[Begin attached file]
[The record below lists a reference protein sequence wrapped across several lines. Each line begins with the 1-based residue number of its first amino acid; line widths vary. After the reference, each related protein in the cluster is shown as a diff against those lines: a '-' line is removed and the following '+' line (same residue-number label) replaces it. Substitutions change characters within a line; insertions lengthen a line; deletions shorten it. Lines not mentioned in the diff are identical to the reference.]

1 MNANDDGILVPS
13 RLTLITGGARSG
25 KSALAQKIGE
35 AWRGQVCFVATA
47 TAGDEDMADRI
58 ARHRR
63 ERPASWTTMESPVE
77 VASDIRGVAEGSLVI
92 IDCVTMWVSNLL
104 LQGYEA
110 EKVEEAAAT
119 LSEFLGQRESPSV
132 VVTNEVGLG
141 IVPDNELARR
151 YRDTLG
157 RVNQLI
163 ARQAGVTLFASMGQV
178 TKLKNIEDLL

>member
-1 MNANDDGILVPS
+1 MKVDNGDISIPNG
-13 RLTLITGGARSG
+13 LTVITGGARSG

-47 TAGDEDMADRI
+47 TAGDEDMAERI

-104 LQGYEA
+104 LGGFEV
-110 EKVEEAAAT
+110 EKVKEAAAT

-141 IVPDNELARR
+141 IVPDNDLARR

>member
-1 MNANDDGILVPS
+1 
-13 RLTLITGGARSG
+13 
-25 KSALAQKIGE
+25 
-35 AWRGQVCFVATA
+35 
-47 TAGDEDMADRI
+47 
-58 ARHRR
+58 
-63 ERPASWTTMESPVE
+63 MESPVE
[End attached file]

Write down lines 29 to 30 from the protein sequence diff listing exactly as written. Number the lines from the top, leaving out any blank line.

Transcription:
-110 EKVEEAAAT
+110 EKVKEAAAT